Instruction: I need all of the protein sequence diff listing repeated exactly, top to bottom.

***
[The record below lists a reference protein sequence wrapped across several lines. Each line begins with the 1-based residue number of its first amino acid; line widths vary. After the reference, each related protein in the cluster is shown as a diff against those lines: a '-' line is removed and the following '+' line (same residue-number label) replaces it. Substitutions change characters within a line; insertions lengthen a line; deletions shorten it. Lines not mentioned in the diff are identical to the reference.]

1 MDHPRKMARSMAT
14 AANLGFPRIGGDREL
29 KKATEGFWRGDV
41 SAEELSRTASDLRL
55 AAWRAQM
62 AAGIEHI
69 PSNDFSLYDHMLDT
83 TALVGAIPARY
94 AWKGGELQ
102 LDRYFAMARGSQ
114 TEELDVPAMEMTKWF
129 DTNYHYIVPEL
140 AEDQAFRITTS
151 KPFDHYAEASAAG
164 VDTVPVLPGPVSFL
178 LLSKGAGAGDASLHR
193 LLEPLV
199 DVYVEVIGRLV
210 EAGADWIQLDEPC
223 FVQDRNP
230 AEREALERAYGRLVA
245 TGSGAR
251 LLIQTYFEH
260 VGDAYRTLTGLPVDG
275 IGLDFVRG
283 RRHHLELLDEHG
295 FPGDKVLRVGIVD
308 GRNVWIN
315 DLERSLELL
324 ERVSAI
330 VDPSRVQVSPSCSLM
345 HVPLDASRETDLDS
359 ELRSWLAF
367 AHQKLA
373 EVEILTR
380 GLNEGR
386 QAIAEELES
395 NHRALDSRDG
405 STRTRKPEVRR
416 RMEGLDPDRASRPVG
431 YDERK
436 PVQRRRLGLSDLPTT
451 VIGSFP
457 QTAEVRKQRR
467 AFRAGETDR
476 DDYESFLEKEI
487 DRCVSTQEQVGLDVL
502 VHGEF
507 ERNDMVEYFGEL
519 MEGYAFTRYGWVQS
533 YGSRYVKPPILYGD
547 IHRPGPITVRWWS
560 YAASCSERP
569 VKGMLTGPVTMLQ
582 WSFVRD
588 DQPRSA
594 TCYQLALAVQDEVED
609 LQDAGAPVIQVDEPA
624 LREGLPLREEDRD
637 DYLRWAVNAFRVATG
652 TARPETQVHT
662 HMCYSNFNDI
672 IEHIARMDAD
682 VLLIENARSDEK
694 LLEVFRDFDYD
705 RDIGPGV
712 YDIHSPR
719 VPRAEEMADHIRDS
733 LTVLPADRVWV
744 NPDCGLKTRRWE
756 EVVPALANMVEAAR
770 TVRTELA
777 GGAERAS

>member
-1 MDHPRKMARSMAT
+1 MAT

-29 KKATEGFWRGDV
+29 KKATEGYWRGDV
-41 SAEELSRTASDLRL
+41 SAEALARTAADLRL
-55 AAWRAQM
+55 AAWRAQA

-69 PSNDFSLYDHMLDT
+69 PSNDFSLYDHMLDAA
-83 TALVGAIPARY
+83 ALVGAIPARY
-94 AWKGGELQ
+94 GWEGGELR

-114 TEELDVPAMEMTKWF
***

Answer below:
[The record below lists a reference protein sequence wrapped across several lines. Each line begins with the 1-based residue number of its first amino acid; line widths vary. After the reference, each related protein in the cluster is shown as a diff against those lines: a '-' line is removed and the following '+' line (same residue-number label) replaces it. Substitutions change characters within a line; insertions lengthen a line; deletions shorten it. Lines not mentioned in the diff are identical to the reference.]

1 MDHPRKMARSMAT
14 AANLGFPRIGGDREL
29 KKATEGFWRGDV
41 SAEELSRTASDLRL
55 AAWRAQM
62 AAGIEHI
69 PSNDFSLYDHMLDT
83 TALVGAIPARY
94 AWKGGELQ
102 LDRYFAMARGSQ
114 TEELDVPAMEMTKWF
129 DTNYHYIVPEL
140 AEDQAFRITTS
151 KPFDHYAEASAAG
164 VDTVPVLPGPVSFL
178 LLSKGAGAGDASLHR
193 LLEPLV
199 DVYVEVIGRLV
210 EAGADWIQLDEPC
223 FVQDRNP
230 AEREALERAYGRLVA
245 TGSGAR
251 LLIQTYFEH
260 VGDAYRTLTGLPVDG
275 IGLDFVRG
283 RRHHLELLDEHG
295 FPGDKVLRVGIVD
308 GRNVWIN
315 DLERSLELL
324 ERVSAI
330 VDPSRVQVSPSCSLM
345 HVPLDASRETDLDS
359 ELRSWLAF
367 AHQKLA
373 EVEILTR
380 GLNEGR
386 QAIAEELES
395 NHRALDSRDG
405 STRTRKPEVRR
416 RMEGLDPDRASRPVG
431 YDERK
436 PVQRRRLGLSDLPTT
451 VIGSFP
457 QTAEVRKQRR
467 AFRAGETDR
476 DDYESFLEKEI
487 DRCVSTQEQVGLDVL
502 VHGEF
507 ERNDMVEYFGEL
519 MEGYAFTRYGWVQS
533 YGSRYVKPPILYGD
547 IHRPGPITVRWWS
560 YAASCSERP
569 VKGMLTGPVTMLQ
582 WSFVRD
588 DQPRSA
594 TCYQLALAVQDEVED
609 LQDAGAPVIQVDEPA
624 LREGLPLREEDRD
637 DYLRWAVNAFRVATG
652 TARPETQVHT
662 HMCYSNFNDI
672 IEHIARMDAD
682 VLLIENARSDEK
694 LLEVFRDFDYD
705 RDIGPGV
712 YDIHSPR
719 VPRAEEMADHIRDS
733 LTVLPADRVWV
744 NPDCGLKTRRWE
756 EVVPALANMVEAAR
770 TVRTELA
777 GGAERAS

>member
-1 MDHPRKMARSMAT
+1 MAT

-29 KKATEGFWRGDV
+29 KKATEGYWRGDV
-41 SAEELSRTASDLRL
+41 SAEALARTAADLRL
-55 AAWRAQM
+55 AAWRAQA

-69 PSNDFSLYDHMLDT
+69 PSNDFSLYDHMLDAA
-83 TALVGAIPARY
+83 ALVGAIPARY
-94 AWKGGELQ
+94 GWEGGELR

-114 TEELDVPAMEMTKWF